Gordon Parks was an extraordinary, multi-talented renaissance man—an artist, activist and humanitarian—who removed barriers for African Americans nationwide. Gordon Parks was an accomplished photographer, filmmaker, composer, writer, and artist. He began his photography career taking fashion photos for Frank Murphy’s clothing store in St. Paul, MN. he is well known for his work with the Farm Security Administration, and was the first African American photographer for both Vogue and Life magazines. He was the first African American to direct a major Hollywood feature film, and he has written several works of fiction, photographic technique manuals, and memoirs, and composed soundtracks for several of his films.
Gordon Parks was only 16 in 1928 when he moved from Kansas to St. Paul, Minnesota, after his mother’s death. There, homeless and hungry, he began his fight to survive the brutal Minnesota winter, to educate himself, and to ‘prove my worth.’ Working at a succession of jobs from janitor to railroad porter to busboy to musician to professional basketball player, in such places as St. Paul, Chicago, and New York, Parks struggled against poverty and racism, not just to avoid failure but to achieve success. He taught himself photography with a secondhand camera [his “choice of weapons”], worked for local newspapers serving the black community, and began to document the poverty among blacks on Chicago’s South Side. His portfolio won him a yearlong fellowship, which he spent with the Farm Security Administration, and eventually a job with Life magazine.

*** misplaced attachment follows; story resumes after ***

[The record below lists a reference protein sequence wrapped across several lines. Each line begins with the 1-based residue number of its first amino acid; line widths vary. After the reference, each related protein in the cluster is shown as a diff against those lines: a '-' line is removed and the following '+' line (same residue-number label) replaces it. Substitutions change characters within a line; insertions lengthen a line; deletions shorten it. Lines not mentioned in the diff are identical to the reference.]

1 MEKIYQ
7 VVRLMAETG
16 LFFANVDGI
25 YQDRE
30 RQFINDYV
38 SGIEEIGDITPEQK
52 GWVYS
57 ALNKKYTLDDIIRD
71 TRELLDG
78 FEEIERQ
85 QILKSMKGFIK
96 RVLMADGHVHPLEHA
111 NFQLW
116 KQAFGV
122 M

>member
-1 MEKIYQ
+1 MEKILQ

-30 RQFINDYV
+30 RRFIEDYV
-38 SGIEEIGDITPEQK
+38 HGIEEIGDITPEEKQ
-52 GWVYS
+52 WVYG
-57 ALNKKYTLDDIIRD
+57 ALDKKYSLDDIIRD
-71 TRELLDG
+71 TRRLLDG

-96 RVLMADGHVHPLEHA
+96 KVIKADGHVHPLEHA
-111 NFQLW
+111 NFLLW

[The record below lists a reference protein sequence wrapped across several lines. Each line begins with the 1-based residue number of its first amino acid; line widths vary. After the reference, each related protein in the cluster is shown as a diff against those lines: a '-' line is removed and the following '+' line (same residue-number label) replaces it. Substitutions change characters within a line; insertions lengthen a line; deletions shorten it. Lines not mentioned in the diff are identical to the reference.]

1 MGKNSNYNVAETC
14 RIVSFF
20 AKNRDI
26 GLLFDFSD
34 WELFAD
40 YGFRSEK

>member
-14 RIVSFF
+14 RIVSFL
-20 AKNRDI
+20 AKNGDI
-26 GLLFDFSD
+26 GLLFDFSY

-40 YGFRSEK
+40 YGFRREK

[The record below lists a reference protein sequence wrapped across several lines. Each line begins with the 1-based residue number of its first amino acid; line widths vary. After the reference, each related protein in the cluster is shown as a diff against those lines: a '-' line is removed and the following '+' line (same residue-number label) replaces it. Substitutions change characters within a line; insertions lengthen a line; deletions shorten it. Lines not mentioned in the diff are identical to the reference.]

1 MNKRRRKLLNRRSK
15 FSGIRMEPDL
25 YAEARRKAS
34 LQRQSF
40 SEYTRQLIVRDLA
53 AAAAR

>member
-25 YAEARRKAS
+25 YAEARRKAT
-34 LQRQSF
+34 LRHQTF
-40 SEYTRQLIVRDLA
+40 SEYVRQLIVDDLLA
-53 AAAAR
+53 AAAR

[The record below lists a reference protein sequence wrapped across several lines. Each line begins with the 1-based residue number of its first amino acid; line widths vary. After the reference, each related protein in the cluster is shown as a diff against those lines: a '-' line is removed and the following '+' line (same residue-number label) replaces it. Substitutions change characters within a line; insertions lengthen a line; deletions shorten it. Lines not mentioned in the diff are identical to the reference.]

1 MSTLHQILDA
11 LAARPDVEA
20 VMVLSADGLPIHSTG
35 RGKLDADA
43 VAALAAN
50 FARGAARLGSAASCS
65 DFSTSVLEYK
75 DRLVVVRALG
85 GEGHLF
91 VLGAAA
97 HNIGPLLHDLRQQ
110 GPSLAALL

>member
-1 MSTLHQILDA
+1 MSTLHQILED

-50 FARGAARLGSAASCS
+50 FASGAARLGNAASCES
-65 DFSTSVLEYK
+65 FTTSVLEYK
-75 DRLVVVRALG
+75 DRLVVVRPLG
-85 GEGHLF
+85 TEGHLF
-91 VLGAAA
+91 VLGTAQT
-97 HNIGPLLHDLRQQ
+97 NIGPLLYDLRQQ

– Minnesota Historical Society Press
INDEPENDENT LENS – Through a Lens Darkly
Aired: 02/16/2015 | 01:47 | Rating: TV-PG
In this excerpt from the opening moments of the Independent Lens documentary Through a Lens Darkly, the groundbreaking African American photographer Gordon Parks is explored. A hero to many modern photographers, Parks “felt the need to use humanity to get people to become aware of how people suffered.”